School of Life Sciences


Timely assembly of the mitotic spindle for accurate chromosome segregation

Wednesday 2 October 13:00 until 14:00
GDSC Seminar Room
Speaker: Dr Shoji Hata (Zentrum für Molekulare Biologie der Universität Heidelberg)
Part of the series: GDSC Seminar Series

The accuracy of chromosome segregation by the mitotic spindle is crucial to maintain genomic stability. One of the first steps of mitotic spindle assembly is the dissolution of the centrosome linker connecting the two centrosomes of interphase cells. Loss of centrosome disjunction allows centrosome separation that is driven by the Eg5 plus-end directed tetrameric kinesin-5 for the assembly of a bipolar spindle. Although premature or delayed centrosome
separation causes chromosome mis-segregation, the mechanism controlling the timely separation of the two centrosomes is poorly understood. Recently, we reported that, even in the absence of the centrosome linker, the two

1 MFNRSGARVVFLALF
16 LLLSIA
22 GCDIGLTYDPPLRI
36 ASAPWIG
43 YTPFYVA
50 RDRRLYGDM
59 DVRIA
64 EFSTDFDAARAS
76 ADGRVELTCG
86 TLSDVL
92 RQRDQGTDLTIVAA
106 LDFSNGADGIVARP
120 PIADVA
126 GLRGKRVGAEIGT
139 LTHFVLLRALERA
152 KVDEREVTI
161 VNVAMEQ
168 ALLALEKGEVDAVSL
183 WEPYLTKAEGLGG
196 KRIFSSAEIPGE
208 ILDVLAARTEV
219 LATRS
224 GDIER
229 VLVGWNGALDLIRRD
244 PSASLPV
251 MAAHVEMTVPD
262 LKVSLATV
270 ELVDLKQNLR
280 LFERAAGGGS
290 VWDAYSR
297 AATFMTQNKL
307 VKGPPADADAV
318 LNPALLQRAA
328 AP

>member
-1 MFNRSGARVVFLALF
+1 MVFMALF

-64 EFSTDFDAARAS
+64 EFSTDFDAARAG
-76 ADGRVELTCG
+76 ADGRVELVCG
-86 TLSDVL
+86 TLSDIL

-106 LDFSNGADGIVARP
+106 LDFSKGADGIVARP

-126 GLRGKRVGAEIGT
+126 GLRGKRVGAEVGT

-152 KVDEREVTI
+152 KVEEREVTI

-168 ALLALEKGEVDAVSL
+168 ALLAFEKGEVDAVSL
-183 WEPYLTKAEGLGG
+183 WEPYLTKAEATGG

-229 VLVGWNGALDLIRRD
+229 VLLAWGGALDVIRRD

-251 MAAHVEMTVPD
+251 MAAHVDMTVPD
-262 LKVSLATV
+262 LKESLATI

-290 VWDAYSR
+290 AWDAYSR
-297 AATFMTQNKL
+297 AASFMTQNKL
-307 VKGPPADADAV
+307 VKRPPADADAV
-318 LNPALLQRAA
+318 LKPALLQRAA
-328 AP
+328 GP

centrosomes are kept together by an ill-defined microtubule-dependent mechanism. Here we show that KIFC3, a minus-end directed kinesin-14, provides microtubule-based centrosome cohesion. KIFC3 forms a tetramer that pulls the two centrosomes close together via a specific microtubule network. At mitotic onset, KIFC3 activity becomes the main driving force of centrosome cohesion to prevent premature spindle formation after the linker dissolution as it counteracts the increasing Eg5-driven pushing forces. Interference with the counterbalance between these tetrameric kinesins results in chromosome mis-segregation. Our findings reveal an unanticipated aspect of early mitotic spindle assembly that ensures genomic stability of human cells.

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By: Sarah Frances
Last updated: Thursday, 11 July 2019